The European Commission has identified the ongoing shale gas boom in the US as one of the primary reasons for profit margin losses in the EU refining industry in recent years, it said in preliminary conclusions presented at a refining forum in Brussels on Thursday.
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"The biggest effect [on refining profitability] comes from the relative deterioration of energy costs in Europe with respect to other regions," said Robert Marschinski of the EC's Joint Research Center and one of the authors of the ongoing study.
From 2008-2012, the EU has seen its average net cash margins drop from within the top third globally to the bottom third compared with 2000-2008.
"This backslide is attributable to the deterioration vis a vis US energy costs" based on data assembled by Solomon, a group of energy analysts and consultants, Marschinski said.
The EU Refining Forum, which brings together representatives of the EU refining industry including companies, trade associations and EU member state officials, was set up in November 2012 to examine claims of excessive EU legislation stifling an already beleaguered industry.
"This shows that there are other factors besides EU legislation which influence the refining sector in the EU," said Fabrizio Barbaso, deputy director general for the EC's energy division and chair of the forum.
"We want to draw on that in order to draw lines of action that aim at mitigating gaps of competitiveness in the European sector," he said.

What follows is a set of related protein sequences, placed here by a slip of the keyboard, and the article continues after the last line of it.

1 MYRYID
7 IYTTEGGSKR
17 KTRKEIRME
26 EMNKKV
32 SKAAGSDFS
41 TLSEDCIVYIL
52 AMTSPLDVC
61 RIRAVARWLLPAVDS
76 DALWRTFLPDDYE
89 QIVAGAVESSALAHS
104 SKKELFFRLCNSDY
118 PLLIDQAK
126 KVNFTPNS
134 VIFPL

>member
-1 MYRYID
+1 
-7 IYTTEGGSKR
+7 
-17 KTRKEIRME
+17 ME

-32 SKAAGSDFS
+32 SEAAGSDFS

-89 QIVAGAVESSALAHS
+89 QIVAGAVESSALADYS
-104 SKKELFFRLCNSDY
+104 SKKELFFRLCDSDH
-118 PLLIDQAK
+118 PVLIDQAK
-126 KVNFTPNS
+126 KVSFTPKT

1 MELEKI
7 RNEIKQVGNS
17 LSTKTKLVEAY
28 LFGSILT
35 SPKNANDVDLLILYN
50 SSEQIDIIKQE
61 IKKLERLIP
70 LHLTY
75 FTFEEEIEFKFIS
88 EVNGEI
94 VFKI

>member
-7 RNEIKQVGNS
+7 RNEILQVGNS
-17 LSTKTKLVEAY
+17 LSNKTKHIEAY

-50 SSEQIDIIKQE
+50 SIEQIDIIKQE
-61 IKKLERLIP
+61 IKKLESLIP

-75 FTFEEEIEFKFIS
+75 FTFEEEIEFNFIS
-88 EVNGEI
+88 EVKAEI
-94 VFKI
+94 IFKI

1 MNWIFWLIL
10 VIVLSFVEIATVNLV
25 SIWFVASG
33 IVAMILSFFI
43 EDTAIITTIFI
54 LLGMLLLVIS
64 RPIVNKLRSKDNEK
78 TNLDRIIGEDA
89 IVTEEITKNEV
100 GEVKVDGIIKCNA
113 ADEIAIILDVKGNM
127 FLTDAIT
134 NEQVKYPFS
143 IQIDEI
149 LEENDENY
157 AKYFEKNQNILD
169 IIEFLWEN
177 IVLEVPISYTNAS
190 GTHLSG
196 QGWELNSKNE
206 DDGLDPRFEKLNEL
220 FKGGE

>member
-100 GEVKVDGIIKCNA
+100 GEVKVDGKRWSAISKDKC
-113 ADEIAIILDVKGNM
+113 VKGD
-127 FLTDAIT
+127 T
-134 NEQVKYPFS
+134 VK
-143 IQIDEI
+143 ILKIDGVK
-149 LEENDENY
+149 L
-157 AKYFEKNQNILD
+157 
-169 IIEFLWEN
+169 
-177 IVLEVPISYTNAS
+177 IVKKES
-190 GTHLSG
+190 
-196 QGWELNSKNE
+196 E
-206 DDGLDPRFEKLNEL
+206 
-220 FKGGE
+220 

But overall conclusions are far from firm, Barbaso said. Following talks from previous forums, the EC is now looking at collecting further data over the 2000-2012 period from Solomon in conjunction with oil refining industry association Europia, which is expected to take about two months to complete.
Once the data is complete, the Joint Research Center will run different scenarios to examine the different legislative cost impacts, such as investments in desulfurization units, refinery sulfur dioxide abatement and energy efficiency requirements, the EC said.
The refineries that are struggling to find buyers have not changed the speed with which the checks are being developed, as they are already considered urgent, Marschinski said.
"We are sensitive to the preoccupations of European industry," he said. "We are [being] as urgent as we can be. We need to be on time but we have competing calls for comprehensiveness -- we need to find a middle ground."
The EC wants to use the information to enable the industry to compete more effectively in a global market, Barbaso said.
The EC hopes to complete the investigation by the end of September, Marschinski said.
Since summer 2008, the US has benefited from a boom in shale gas production, which has led to cheaper feedstock for its refining industry and left the EU struggling to remain profitable globally.
The EC is looking at quantitative and qualitative impacts of relevant EU legislation on costs and productivity over the 2000-2012 period, including the industrial emissions directive, which requires refineries to meet best available technology benchmarks, and the fuel quality directive, which sets targets for cutting greenhouse gas emissions from fuels.